In mining, the part of a deposit that ends at the mountain surface is referred to as an outcrop , smear or outflow . The term mountain surface does not necessarily refer to the surface of the terrain, but to the surface of the rock ( mountain in the mining sense ), which is not infrequently covered by soil (mining, outdated: Dammerde ). In geology , the term is broader and does not just refer to deposits.
Occurrence and conclusions about the deposit
In the case of a horizontal ( bottom ) or weakly dipping deposit, as it is e.g. B. is often the case in Germany with coal seams , outcrops occur mainly on topographical irregularities of the terrain, z. B. at terrain steps . In the event of a steep or seigeren storage of a seam or Ganges outcrops are also possible in flat terrain. With steep dips, the outcrops of seams are also referred to as layer heads.
Minerals formed under reducing chemical conditions are converted into other minerals through oxidation in the area of the outcrop over the years and millennia, and relatively easily soluble minerals can be carried away by surface water. This oxidation zone is called the Iron Hat in ore deposits .
The size of the outcrop often does not allow precise conclusions to be drawn about the deposit. It can even happen that a rich outcrop leads to the discovery of a poor deposit and an inconspicuous bite leads to an extensive and rich deposit.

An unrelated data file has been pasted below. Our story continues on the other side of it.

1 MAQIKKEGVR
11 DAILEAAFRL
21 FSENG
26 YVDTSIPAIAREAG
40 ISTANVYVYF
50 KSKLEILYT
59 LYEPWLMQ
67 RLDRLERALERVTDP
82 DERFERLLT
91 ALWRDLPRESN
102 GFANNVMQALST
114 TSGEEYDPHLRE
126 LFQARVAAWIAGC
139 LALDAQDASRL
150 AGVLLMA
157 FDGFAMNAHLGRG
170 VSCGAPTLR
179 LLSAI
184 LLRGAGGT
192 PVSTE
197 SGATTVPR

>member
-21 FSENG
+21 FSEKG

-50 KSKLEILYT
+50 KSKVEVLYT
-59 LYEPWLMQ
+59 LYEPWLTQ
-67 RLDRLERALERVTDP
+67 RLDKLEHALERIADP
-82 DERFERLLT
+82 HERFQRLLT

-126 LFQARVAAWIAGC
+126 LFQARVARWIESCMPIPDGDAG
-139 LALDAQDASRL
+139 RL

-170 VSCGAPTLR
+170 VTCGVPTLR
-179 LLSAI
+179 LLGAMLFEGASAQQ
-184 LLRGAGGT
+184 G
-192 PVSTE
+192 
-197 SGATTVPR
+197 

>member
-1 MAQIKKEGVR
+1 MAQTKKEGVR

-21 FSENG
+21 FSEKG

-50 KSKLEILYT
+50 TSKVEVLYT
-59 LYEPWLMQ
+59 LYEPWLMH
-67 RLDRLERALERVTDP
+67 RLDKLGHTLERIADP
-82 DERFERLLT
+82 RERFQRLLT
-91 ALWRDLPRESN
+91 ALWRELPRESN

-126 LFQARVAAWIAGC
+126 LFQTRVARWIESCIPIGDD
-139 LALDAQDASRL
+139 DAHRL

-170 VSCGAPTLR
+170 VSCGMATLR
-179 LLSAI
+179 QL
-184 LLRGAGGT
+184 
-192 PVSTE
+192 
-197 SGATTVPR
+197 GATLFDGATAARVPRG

In early mining, the outcrops were important clues as to where flint or ore could be found. The most common outcrops are on mountain slopes. They could be found by the prospector working his way up from a pile of severed mineral lumps. The steeper the slope, the further away the mineral lumps were from the outcrop . If outcrops were covered with soil, the search for them was much more difficult. These outcrops could only be found through intensive prospecting . The places that the prospector wanted to work, he first examined very carefully for uneven ground or searched them for rocks. Most of the ore levels were usually larger than the other rubble lying around or the so-called dam soil, which made it relatively easy to define a prospect.
Open outcrop of the Rote Kamm , a hydrothermal quartz hematite dike near Bad Schlema, Ore Mountains, Saxony
Concept of outcrop in geology
The terms outcrop and streak in geology are derived, like many other geological terms, from the miner's language, but have a somewhat less special meaning. They refer not only to deposits of mineral resources, but simply designate the line or area of intersection of any geological structure with the earth's surface. Here, too, it does not matter whether this structure is actually open-minded or not, i. In other words, “earth's surface” is not synonymous with “ground surface”, since the outcrop can be completely or partially covered by soil .
The size of an outcrop in the geological sense depends on the scale or structure considered. The latter can be areas such as strata or fault areas or the thrust front of an entire range of folds, such as. B. the Alps , or rock bodies, such as a single layer, a mighty sequence of layers, a ceiling unit , a small corridor or a huge batholith or even a much larger, very complex rock unit, such as. B. the Bohemian mass . The graphical representation of the outcrop of fault surfaces and rock bodies in a particular region is the main subject of a geological map .
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